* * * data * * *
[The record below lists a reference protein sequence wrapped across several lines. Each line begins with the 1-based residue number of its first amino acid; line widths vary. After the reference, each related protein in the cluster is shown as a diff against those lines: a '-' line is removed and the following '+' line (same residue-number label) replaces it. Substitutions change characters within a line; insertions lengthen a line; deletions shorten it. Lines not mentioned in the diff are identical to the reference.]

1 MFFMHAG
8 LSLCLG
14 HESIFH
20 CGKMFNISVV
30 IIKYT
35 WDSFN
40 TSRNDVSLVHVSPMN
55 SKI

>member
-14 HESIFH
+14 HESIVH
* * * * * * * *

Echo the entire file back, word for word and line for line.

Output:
[The record below lists a reference protein sequence wrapped across several lines. Each line begins with the 1-based residue number of its first amino acid; line widths vary. After the reference, each related protein in the cluster is shown as a diff against those lines: a '-' line is removed and the following '+' line (same residue-number label) replaces it. Substitutions change characters within a line; insertions lengthen a line; deletions shorten it. Lines not mentioned in the diff are identical to the reference.]

1 MFFMHAG
8 LSLCLG
14 HESIFH
20 CGKMFNISVV
30 IIKYT
35 WDSFN
40 TSRNDVSLVHVSPMN
55 SKI

>member
-14 HESIFH
+14 HESIVH